This brings up the point that it is hard to compare the versions because the numbers to the Questions are different.
The 1949 CCD removed the questions and answers from the prayer lessons that had been in the 1885. The prayers remain, yet the questions and answers are gone.
A catechism is a question and answer book.
Adding True/False questions, matching column selections, and story starters diverts a student from learning the actual answers to the original questions, not to mention that the original answers are not given in some instances.
A wonderful mother a generation older than I pointed out to me that a danger with assignments like the CCD and its New Saint Joseph catechisms have, any "study helps" of this type, is that T/F, multiple guess, and fill-in-the-blank assignments, quizzes, or tests is, if the student gets the answer wrong and no one corrects the assignment and the student, the answer remains wrong in the student's mind.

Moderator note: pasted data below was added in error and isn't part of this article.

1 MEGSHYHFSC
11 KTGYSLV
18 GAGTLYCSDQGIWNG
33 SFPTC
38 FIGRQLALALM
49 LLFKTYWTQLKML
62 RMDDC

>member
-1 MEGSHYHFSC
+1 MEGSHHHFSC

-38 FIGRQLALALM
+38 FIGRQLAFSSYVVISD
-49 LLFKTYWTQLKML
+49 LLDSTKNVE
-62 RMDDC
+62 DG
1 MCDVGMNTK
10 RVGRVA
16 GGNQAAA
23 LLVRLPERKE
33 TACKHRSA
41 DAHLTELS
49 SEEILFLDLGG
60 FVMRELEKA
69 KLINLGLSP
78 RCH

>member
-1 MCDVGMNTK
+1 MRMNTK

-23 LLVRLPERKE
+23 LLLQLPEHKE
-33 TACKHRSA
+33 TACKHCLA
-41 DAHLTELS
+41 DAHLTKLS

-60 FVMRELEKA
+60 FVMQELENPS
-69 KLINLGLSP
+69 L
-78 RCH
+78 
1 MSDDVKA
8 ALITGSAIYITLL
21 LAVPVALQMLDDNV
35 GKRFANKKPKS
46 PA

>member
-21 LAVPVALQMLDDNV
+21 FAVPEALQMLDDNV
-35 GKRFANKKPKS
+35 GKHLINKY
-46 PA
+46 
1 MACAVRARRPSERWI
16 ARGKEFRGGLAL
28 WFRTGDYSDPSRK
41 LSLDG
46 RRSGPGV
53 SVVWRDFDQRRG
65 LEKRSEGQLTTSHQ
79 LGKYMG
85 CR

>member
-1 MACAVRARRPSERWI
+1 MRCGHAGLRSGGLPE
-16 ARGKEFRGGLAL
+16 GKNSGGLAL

A teacher or parent must be diligent to correct the answers and to correct the student. So many times students look at a grade and say something to the effect of, "85% Too bad." as they put the paper in their desks or binders never to look at them again.
How many of us were test-time heretics?
The Confraternity version of the Bible had already changed the words to the first books of the Bible and the New Testament by 1949.
These continued through 1960. These changes were never finished as this version was morphed into the New American Bible (NAB) which was used in the 1970 liturgy.